Megan Meier Day brings attention to bullying

Megan Meier Day brings attention to bullying

RB students and staff pose out front of the building to commemorate Megan Meier Day.

Taylor Owen, Staff Reporter

Suicide is the third leading cause of death in people 15 to 24 years of age.  There are many factors that can lead to teen suicide. Bullying is one of the most prominent reasons.

Megan Meier became a victim of teen suicide on October 17, 2006 in Dardenne Prairie, Missouri. A few weeks before her 14th birthday she chose to take her own life due to bullying through the website MySpace.

Senior Trevor Zaremba, a board member of the Gay Straight Alliance said, “Some of the members of GSA decided to have Megan Meier day to remember Megan and acknowledge bullying at RB.”

Bullying is defined as: a person or group who are repeatedly trying to harm someone weaker. This can be done one of two ways, direct or subtle. Direct bullying is done through physical violence and subtle bullying is done through spreading rumors or excluding someone.

The effects of bullying are seen even at RB.

Zaremba said, “I think there is not the stereotypical bullying at RB. I have seen it first hand and I know that the bullying is more mental bullying rather than the traditional name calling.”

Last year Megan’s mom, Tina Meier, spoke to some of the RB students about all the difficult things her and her family had to deal with because of the decision Megan made. The students were very touched by her story and decided to spread the message about suicide and the effects of it.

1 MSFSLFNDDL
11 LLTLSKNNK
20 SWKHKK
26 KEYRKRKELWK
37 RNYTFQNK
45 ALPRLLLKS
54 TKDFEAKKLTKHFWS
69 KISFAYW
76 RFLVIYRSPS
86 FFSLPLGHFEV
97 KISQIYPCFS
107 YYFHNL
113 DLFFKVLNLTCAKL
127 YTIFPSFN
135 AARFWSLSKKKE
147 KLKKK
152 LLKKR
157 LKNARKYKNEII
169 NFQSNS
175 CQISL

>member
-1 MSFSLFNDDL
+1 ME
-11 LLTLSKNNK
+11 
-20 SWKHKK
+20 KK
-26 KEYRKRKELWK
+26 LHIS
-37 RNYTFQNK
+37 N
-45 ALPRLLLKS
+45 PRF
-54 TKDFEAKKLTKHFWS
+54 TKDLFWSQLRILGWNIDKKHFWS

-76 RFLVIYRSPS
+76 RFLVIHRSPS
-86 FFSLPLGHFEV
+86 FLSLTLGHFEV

Zaremba said, “Megan’s favorite thing to wear was black and white polka dots, so we told everyone to wear black and white. We also had black and white polka dotted ribbons that people could wear.”

October 17, 2011 was the five year anniversary of Megan’s death. In commemoration the students at RB dressed in black and white and wore black and white ribbons. This is a symbol to RB to stop bullying and think about the harm words and actions can do to people.

Zaremba said, “The Megan Meier day was a spur of the moment thing so I was shocked at how quickly people acted and how many people wore black and white.”

If you are a bystander, one who witnesses bullying:

Interrupt It ~ Stand next to, or speak up for the person being bullied. Ask the bully to stop.  Comfort the person being bullied, try to take them away from the situation and offer friendship.

Get Help ~ Walk away, get help and find an adult who can intervene.  Many times students don’t want to get involved for fear that they will be the next target of the bully or be tagged as a snitch.  If this is the case, try to go with a few students to talk about the situation or report it anonymously through our new webpage under the Student tab.

If you are the bully . . . Make a Commitment to Change ~ Talk to an adult, like a guidance counselor or parent, about how to get along with others. Apologize to the kids you have bullied.

Together we can work to make RB a safer place for all.